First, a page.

For readers with interest in the technical aspects of this, I will say it wasn’t easy. Although I made dozens of tests on small panels with adhesives and with acrylic resins, when it came to the final full scale piece all kinds of problems appeared. Who knew gluing a piece of paper onto a piece of wood could be so tricky? Piece of cake if it is 8 inches, but at 16 inches it was hair-raisingly difficult to center the image with just the right amount of border to later trim and sand off. I learned the hard way that it is a good idea to place a thick towel between the paper and a hard surface while drying with weights. If there is a slight warp in the panel the towel will help to fill in the indentation and ensure that all of the paper makes contact with the glued board.
If you have a concern as I do with the archival treatment of digital collage, I pass along here my mistakes and discoveries. I tried Golden’s UV sprays first, and they left a pebble pattern that no amount of subsequent resin could hide. I then tried brushing on a thick coat of Golden UV Topcoat, and the brush strokes caught light and got in the way of a seamless surface. I discovered that if I diluted the Gel with about 30% water and used a sumi brush with a feather-light touch I could do two coats of sufficient depth to protect from UV rays, and still have a lovely surface that bonded well with the next layer. I use only archival pigment printers, (the Epson 3880 or a Canon) which do not bleed with water, so diluting the Gel is not a problem.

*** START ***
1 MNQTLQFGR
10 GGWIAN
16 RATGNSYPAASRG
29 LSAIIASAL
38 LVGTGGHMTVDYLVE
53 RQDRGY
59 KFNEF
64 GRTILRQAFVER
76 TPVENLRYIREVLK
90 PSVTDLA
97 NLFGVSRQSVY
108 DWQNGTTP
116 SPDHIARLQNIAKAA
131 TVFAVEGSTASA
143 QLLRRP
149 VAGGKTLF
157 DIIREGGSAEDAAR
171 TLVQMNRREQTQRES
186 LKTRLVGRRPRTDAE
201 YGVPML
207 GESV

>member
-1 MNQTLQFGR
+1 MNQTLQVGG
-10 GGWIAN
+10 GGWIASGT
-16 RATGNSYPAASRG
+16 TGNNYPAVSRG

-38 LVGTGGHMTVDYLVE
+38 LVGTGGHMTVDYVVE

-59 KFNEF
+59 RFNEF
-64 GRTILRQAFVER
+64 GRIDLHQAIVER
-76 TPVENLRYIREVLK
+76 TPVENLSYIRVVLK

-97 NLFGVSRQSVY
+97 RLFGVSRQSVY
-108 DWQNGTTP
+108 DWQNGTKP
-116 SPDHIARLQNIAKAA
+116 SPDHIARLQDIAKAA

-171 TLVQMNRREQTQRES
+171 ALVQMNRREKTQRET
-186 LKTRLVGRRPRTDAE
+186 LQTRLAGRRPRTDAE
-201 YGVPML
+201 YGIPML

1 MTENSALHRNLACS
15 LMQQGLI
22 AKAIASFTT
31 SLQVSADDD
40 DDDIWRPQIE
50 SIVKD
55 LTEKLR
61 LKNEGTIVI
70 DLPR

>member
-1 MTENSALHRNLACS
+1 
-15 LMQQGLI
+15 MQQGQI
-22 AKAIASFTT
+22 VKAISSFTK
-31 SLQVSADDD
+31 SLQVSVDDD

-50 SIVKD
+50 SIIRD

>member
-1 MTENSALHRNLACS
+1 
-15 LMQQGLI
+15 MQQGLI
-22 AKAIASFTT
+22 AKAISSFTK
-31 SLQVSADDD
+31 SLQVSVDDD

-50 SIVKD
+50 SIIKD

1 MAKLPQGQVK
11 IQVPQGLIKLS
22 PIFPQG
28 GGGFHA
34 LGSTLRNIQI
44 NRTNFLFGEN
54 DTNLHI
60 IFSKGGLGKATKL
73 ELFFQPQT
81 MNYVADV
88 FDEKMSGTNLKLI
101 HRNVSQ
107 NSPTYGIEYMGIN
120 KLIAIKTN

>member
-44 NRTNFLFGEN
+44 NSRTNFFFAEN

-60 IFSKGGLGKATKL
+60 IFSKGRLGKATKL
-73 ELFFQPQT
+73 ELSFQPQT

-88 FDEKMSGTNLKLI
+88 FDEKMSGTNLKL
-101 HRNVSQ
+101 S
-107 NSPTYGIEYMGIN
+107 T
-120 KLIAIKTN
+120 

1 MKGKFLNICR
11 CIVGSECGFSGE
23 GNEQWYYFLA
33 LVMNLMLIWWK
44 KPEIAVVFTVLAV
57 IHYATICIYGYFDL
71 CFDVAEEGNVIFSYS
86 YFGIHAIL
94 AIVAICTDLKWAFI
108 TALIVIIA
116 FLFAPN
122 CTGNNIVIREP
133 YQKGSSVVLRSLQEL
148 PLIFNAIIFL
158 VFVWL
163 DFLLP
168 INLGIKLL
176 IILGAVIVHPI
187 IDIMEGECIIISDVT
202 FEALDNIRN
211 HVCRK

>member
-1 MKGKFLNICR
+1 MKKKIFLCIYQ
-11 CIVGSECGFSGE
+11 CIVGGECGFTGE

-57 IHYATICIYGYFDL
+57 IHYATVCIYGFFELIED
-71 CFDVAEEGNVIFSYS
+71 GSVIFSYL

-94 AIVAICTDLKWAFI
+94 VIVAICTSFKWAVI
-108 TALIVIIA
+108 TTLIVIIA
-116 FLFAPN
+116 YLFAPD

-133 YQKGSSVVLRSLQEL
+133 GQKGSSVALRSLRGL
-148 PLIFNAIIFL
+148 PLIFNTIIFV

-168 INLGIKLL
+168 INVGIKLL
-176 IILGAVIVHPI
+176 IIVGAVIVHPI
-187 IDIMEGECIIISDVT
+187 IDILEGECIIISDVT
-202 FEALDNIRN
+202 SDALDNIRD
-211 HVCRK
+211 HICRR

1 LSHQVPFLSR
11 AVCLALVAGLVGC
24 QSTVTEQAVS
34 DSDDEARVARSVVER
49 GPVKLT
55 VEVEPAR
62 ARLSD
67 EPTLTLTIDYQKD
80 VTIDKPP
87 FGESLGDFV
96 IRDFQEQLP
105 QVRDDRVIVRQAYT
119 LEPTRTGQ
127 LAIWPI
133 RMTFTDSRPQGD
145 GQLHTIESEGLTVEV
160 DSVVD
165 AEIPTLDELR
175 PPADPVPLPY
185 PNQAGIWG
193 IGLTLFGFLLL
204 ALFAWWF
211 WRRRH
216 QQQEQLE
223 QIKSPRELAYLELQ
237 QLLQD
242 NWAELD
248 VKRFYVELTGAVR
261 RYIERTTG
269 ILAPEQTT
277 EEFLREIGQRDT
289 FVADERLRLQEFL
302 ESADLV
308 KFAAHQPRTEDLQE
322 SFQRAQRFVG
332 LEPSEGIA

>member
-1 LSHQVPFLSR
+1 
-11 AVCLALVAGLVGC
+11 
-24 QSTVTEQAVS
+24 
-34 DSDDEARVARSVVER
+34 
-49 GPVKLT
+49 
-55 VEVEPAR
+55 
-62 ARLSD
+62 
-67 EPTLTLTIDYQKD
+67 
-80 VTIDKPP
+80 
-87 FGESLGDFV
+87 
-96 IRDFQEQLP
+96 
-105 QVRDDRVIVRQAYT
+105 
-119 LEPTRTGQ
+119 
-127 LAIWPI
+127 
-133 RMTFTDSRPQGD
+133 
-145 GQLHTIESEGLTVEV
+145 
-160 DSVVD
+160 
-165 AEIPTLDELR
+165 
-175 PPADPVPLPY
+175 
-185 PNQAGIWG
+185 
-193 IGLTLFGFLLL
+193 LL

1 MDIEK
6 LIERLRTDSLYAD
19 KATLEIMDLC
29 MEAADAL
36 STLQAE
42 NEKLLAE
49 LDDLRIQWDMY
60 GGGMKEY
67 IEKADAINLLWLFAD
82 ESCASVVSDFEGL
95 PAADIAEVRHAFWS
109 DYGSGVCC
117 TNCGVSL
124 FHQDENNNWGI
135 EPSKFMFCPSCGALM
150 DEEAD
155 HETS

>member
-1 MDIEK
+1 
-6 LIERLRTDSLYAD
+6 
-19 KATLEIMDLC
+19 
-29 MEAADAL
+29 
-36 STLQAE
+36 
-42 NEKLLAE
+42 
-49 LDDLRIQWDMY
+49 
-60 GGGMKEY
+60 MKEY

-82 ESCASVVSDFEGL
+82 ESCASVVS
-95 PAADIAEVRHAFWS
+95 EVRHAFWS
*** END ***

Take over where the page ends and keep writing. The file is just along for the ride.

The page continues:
For my final coats I used two layers of Golden GAC 800. I have seen the application demonstrated with brush, but I found that if I poured it far fewer bubbles appeared–and contrary to the specs that say it won’t craze, it will if it is poured too heavily. One or two light coats work best. They will look milky, but if you stand on one foot and watch for five hours you will be pleasantly surprised. This beats watching the space bar fill on your computer, and adds some drama to life. To deal with bubbles, do tests using isopropyl alcohol: spray-mist immediately after the pour is done. I have tried several formulations of alcohol, and unfortunately, they are all different, and some will leave pits in the surface. You have about two minutes to lift random butterfly dust or eyelashes out of the surface, but after that you will find indentations form and appear about 24 hours later. Do not wear a black fuzzy sweater.
The Ex Libris exhibit is the brainchild of artist, curator and entrepreneur Siolo Thompson. It is being held in conjunction with the Association of Writers & Writing Programs being held in Seattle this February 26 through March 1. A selection of works from Ex Libris may be seen on exhibit at the Seattle Convention Center during the exhibit. See the entire exhibit opening First Thursday March 6 at Axis Gallery at 308 1st Avenue Seattle, 98102. And for previews of the work if you are interested in purchase, contact Siolo at siolo.thompson at gmail.com.
A last word from Mr. Nabokov:
“‘Natural Selection’ in the Darwinian sense, could not explain the miraculous coincidence of imitative aspect and imitative behavior, nor could one appeal to the theory of “the struggle for life” when a protective device was carried to a point of mimetic subtlety, exuberance, and luxury far in excess of a predator’s power of appreciation. I discovered in nature the non-utilitarian delights that I sought in art. Both were a form of magic, both were a game of intricate enchantment and deception.”